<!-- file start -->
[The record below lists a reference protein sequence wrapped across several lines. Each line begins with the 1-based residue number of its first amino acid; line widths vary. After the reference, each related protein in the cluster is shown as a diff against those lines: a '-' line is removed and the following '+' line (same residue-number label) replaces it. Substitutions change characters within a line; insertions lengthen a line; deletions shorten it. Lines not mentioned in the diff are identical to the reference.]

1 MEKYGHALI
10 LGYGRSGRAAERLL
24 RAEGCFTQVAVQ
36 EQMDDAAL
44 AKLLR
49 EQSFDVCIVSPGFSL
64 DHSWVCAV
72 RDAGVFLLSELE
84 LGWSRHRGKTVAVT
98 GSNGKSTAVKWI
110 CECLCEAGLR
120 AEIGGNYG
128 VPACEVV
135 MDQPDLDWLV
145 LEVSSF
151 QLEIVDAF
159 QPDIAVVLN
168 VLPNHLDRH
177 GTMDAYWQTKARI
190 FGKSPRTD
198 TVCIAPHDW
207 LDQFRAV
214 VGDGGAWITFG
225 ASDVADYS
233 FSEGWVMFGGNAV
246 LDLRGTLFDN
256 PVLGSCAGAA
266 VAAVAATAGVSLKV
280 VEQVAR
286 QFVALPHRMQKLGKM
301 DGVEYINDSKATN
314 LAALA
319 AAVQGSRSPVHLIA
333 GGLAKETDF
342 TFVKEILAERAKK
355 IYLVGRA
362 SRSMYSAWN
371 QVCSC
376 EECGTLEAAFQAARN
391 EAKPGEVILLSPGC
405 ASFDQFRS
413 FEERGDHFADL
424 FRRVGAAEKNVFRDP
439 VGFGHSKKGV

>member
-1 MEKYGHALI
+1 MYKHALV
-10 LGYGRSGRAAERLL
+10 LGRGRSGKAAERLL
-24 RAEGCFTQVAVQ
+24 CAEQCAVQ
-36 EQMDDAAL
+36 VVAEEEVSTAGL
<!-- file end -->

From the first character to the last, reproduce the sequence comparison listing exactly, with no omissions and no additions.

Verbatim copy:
[The record below lists a reference protein sequence wrapped across several lines. Each line begins with the 1-based residue number of its first amino acid; line widths vary. After the reference, each related protein in the cluster is shown as a diff against those lines: a '-' line is removed and the following '+' line (same residue-number label) replaces it. Substitutions change characters within a line; insertions lengthen a line; deletions shorten it. Lines not mentioned in the diff are identical to the reference.]

1 MEKYGHALI
10 LGYGRSGRAAERLL
24 RAEGCFTQVAVQ
36 EQMDDAAL
44 AKLLR
49 EQSFDVCIVSPGFSL
64 DHSWVCAV
72 RDAGVFLLSELE
84 LGWSRHRGKTVAVT
98 GSNGKSTAVKWI
110 CECLCEAGLR
120 AEIGGNYG
128 VPACEVV
135 MDQPDLDWLV
145 LEVSSF
151 QLEIVDAF
159 QPDIAVVLN
168 VLPNHLDRH
177 GTMDAYWQTKARI
190 FGKSPRTD
198 TVCIAPHDW
207 LDQFRAV
214 VGDGGAWITFG
225 ASDVADYS
233 FSEGWVMFGGNAV
246 LDLRGTLFDN
256 PVLGSCAGAA
266 VAAVAATAGVSLKV
280 VEQVAR
286 QFVALPHRMQKLGKM
301 DGVEYINDSKATN
314 LAALA
319 AAVQGSRSPVHLIA
333 GGLAKETDF
342 TFVKEILAERAKK
355 IYLVGRA
362 SRSMYSAWN
371 QVCSC
376 EECGTLEAAFQAARN
391 EAKPGEVILLSPGC
405 ASFDQFRS
413 FEERGDHFADL
424 FRRVGAAEKNVFRDP
439 VGFGHSKKGV

>member
-1 MEKYGHALI
+1 MYKHALV
-10 LGYGRSGRAAERLL
+10 LGRGRSGKAAERLL
-24 RAEGCFTQVAVQ
+24 CAEQCAVQ
-36 EQMDDAAL
+36 VVAEEEVSTAGL